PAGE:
Monday, July 14, 2008

Tacitus on In Our Time

Last week's In Our Time on Radio 4 dealt with Tacitus:
“The story I now commence is rich in vicissitudes, grim with warfare, torn by civil strife, a tale of horror even during times of peace”. So reads page one of The Histories by the Roman historian Tacitus and it doesn’t disappoint.

Tacitus’ Rome is a hotbed of sex and violence, of excessive wealth and senatorial corruption. His work is a pungent study in tyranny and decline that has influenced depictions of Rome, from Gibbon’s Decline and Fall to Robert Graves’ I, Claudius.

But is it a true picture of the age or does Tacitus’ work present the tyranny and decadence of Rome at the expense of its virtues? And to what extent, when we look at the Roman Empire today, do we still see it through his eyes?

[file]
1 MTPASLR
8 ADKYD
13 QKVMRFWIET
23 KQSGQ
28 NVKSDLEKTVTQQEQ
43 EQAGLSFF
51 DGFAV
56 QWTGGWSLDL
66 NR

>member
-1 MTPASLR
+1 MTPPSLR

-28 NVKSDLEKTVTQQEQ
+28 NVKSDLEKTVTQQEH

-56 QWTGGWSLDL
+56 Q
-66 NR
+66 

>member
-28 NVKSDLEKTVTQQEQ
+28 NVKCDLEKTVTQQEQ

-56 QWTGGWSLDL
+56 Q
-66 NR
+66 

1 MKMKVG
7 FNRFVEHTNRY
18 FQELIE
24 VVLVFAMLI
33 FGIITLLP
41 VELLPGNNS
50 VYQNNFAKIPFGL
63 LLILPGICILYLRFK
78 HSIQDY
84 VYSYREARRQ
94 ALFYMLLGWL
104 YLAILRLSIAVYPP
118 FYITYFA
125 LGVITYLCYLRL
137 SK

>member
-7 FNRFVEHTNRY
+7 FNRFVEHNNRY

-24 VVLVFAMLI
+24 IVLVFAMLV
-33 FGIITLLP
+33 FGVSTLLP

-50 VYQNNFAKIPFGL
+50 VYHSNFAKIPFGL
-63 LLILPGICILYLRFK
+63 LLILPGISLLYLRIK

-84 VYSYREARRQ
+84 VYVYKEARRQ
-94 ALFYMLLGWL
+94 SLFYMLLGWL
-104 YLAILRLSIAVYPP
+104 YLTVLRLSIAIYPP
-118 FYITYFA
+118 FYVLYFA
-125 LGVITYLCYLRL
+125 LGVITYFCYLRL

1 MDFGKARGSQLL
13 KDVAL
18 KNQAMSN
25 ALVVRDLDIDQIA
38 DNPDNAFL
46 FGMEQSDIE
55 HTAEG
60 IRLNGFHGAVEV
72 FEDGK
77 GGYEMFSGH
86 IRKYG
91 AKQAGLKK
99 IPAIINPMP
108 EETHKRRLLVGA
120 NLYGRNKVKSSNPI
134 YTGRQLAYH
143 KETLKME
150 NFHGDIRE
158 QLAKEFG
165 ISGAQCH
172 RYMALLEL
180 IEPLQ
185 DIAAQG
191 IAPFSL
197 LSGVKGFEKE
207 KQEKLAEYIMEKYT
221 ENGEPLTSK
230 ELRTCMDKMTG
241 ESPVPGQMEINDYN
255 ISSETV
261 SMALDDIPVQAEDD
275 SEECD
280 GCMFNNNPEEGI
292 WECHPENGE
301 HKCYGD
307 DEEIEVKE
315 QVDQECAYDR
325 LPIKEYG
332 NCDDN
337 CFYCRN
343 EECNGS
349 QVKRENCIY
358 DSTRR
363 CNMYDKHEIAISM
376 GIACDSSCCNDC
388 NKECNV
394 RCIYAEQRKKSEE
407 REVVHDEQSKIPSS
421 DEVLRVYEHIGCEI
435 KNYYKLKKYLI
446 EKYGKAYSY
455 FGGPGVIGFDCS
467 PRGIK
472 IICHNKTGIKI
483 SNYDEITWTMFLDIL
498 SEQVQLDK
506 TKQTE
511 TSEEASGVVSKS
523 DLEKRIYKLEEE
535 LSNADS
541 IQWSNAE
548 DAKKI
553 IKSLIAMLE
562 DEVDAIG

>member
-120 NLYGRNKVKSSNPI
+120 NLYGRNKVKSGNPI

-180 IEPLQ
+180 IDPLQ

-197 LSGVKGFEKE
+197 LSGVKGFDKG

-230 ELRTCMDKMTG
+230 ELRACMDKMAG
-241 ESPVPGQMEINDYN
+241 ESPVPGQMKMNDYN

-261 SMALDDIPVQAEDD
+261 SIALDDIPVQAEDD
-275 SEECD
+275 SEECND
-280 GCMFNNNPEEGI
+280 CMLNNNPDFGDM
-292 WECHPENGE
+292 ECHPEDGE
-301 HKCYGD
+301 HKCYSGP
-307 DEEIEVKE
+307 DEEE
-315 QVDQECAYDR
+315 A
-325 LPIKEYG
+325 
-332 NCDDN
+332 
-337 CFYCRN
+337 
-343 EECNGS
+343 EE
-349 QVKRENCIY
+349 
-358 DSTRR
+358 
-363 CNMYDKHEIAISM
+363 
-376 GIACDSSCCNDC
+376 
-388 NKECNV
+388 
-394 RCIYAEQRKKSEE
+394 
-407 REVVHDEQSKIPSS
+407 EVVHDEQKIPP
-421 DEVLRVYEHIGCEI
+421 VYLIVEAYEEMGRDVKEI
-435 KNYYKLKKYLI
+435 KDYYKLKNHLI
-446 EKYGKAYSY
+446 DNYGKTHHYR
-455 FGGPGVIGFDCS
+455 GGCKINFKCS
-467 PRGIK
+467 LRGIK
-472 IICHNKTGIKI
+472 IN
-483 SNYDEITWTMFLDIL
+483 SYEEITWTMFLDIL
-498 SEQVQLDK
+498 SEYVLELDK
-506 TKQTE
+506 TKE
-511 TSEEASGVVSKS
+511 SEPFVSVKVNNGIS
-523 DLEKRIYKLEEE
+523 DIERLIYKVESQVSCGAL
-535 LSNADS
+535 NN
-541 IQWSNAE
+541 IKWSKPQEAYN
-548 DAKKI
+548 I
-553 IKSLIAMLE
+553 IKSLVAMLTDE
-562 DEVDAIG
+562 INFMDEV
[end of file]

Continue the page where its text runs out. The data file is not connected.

Catharine Edwards, Professor of Classics and Ancient History at Birkbeck, University of London

Ellen O’Gorman, Senior Lecturer in Classics at the University of Bristol

Maria Wyke, Professor of Latin at University College London
You can listen again on the web, or you do what I do and download the podcast. In fact, why not subscribe while you are at it?

1 comment: said...

You've listened to it Mark, what surprised you then? I'm interested to know, because I don't have too much faith in Roman historians close to the Flavian dynasty, especially when I read the writings attributed to Josephus. There seems to be a growing band of skeptic historians of Roman history, distinct from the clever-Dicks with good memories who trot-out the texts with machine-gun certainty as though citing the words of God himself, especially on TV documentaries.